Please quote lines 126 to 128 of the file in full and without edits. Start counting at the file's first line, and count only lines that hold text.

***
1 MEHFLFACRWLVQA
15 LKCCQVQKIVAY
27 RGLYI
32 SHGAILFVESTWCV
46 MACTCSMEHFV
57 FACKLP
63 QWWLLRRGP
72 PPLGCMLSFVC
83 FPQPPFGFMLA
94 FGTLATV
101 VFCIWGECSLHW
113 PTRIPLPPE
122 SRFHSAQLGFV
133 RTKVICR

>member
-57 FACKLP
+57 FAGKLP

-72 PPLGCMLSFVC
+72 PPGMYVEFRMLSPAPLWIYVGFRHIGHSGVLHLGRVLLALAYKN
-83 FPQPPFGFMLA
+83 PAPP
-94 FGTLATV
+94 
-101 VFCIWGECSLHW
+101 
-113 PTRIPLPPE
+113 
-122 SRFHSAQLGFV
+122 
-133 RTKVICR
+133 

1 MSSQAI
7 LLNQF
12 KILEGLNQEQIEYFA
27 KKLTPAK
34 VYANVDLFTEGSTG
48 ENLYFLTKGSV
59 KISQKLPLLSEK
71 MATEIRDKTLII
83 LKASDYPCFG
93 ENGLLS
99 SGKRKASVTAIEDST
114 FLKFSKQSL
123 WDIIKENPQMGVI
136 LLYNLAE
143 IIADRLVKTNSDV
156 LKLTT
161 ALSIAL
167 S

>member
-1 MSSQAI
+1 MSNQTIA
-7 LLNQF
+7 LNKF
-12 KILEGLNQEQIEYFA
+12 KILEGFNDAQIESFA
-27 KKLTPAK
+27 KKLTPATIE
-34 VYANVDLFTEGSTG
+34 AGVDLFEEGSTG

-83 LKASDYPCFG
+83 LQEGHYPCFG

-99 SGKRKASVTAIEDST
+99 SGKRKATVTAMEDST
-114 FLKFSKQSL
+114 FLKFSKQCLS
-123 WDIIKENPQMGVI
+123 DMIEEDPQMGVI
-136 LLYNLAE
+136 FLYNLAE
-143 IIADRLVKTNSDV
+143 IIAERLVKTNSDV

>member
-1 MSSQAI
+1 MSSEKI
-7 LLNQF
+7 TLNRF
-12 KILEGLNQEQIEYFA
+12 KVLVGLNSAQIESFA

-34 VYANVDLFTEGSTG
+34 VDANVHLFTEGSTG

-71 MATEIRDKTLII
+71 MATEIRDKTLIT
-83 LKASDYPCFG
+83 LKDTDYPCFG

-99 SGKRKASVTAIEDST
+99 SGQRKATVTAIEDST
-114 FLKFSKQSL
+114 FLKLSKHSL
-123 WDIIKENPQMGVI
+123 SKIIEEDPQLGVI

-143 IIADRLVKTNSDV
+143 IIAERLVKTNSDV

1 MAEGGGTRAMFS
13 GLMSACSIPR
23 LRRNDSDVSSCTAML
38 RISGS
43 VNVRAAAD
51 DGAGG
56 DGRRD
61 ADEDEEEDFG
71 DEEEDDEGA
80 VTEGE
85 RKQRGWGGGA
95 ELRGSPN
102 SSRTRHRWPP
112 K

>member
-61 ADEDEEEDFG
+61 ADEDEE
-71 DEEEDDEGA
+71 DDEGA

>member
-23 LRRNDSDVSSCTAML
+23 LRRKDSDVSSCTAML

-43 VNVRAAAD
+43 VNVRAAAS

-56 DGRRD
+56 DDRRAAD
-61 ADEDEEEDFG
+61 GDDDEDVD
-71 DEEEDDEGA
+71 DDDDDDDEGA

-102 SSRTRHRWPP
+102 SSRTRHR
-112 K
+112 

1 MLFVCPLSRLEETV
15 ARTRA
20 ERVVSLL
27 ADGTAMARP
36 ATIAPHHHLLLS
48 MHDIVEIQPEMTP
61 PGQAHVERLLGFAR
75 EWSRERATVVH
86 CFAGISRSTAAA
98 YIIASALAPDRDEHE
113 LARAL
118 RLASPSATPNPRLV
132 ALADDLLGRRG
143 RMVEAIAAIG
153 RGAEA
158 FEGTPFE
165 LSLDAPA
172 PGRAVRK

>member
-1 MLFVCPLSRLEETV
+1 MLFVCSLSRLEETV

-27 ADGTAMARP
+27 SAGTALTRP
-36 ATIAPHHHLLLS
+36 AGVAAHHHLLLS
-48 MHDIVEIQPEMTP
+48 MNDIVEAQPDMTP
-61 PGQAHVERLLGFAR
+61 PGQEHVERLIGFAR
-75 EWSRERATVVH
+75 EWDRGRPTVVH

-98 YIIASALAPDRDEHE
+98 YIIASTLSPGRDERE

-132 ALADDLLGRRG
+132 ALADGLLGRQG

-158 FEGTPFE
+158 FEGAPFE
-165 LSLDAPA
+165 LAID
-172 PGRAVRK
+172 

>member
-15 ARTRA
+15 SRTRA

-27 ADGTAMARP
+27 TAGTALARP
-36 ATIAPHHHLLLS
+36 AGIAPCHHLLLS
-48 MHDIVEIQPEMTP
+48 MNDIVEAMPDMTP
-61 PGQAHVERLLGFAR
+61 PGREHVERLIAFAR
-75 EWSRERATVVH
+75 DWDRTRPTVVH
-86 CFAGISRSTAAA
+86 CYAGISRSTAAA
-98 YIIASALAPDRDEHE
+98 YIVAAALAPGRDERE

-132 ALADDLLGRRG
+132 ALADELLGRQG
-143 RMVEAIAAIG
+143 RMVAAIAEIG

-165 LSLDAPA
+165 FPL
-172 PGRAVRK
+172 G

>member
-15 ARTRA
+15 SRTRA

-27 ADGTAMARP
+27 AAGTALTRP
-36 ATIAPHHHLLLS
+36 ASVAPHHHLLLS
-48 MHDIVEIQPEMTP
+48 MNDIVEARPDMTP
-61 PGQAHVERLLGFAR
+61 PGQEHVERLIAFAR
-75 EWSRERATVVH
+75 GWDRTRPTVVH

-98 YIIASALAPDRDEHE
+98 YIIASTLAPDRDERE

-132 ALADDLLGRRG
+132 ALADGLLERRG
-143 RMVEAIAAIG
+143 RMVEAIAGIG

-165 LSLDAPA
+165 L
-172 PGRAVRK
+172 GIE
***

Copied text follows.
-112 K
+112 

1 MLFVCPLSRLEETV